Sexual violence and hazing are part of that history. So is racism.
Notably, the University of Oklahoma was part of a case that marked the beginning of the end of the “separate but equal” doctrine in graduate and professional education in the United States: In 1950, George McLaurin went to the US Supreme Court to appeal a US District Court ruling that upheld the university’s decision to admit Mr. McLaurin, who was black, but to segregate him from the rest of the student body.
The high court overturned the decision.
The years since have seen plenty of progress in race relations and equality in American universities. But racism is far from being eradicated, especially from fraternity culture.
Last year, Arizona State University investigated accusations against Tau Kappa Epsilon for mocking black culture during Martin Luther King, Jr.’s birthday: Non-black students posted photos of themselves sporting loose jerseys and flashing gang signs, and used hashtags such as #MLKblackout and #hood, The New York Times reported.
In 2013, Kappa Alpha members of Virginia’s Randolph-Macon College held a “USA versus Mexico” party that had students dressed as illegal immigrants and border patrol agents, NBC12 reported.
Duke University’s Kappa Sigma also held an “Asia Prime” party in 2013, during which students donned silk robes, fake sumo wrestler outfits, and chopstick hair accessories, and mimicking Asian accents, according to The New York Daily News.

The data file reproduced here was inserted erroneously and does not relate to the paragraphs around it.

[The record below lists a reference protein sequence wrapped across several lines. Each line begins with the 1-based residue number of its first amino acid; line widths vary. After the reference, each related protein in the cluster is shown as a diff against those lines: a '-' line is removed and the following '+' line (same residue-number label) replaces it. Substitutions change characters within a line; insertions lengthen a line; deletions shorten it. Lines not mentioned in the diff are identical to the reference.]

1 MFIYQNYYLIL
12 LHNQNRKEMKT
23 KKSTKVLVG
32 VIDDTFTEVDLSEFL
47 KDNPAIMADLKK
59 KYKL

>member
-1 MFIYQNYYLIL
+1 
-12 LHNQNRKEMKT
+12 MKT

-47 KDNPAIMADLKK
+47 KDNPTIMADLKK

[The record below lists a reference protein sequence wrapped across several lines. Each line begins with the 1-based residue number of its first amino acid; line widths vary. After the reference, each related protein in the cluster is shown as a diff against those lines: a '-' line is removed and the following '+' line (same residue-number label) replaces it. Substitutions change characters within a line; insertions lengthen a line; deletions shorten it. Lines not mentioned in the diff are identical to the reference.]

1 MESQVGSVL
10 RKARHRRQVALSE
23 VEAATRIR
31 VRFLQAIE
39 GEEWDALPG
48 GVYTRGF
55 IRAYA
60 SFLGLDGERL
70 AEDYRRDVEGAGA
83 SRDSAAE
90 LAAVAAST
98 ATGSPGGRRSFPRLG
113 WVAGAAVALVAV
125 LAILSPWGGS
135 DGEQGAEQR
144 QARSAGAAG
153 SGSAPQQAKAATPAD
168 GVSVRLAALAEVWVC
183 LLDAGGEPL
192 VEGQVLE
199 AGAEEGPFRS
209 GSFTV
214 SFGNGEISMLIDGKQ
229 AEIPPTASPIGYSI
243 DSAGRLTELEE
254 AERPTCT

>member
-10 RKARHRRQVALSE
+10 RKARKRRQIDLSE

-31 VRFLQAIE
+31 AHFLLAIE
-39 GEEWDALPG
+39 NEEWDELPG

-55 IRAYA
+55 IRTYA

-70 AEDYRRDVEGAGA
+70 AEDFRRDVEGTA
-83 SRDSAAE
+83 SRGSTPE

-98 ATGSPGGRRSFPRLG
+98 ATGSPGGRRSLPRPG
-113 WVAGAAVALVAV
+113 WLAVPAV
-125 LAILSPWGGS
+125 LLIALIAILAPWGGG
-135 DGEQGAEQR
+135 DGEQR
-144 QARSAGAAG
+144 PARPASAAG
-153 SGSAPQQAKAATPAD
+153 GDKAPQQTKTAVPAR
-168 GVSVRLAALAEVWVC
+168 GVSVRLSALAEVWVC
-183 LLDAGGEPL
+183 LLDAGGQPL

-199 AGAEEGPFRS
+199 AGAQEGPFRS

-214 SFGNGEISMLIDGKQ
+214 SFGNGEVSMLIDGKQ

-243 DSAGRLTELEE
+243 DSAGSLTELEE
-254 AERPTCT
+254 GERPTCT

In many cases, such reports result in little more than a slap on the wrist for fraternity members – typically in the form of statements from university or fraternity officials expressing disapproval and distancing themselves from discrimination of any kind.
Duke University did temporarily suspend Kappa Sigma following their Asian party, as student groups held a protest and called for an apology.
But Larry Moneta, Duke’s vice president for student affairs, told The Herald Sun that there may not have been any violation of university rules, making it difficult to effect sanctions against the organizers.
“The event was thoughtless and offensive but we’re not sure if it actually broke any rules,” Mr. Moneta said.
Which makes the response against Sigma Alpha Epsilon notable, at the very least. On Monday morning, University of Oklahoma president David Boren took to Twitter with an updated statement saying that the fraternity’s local chapter is officially closed and that members – who were called "a disgrace" to the university – have until midnight to get their belongings out of the fraternity house.
“We vow that we will be an example to the entire country of how to deal with this issue,” the statement read. “There will be zero tolerance for racism everywhere in this nation.”
A protest against racism was also held Monday morning at the university grounds. Students wore tape on their mouths to represent the black student group Unheard and brought signs that said things such as, “Racism is alive and well at the University of Oklahoma.”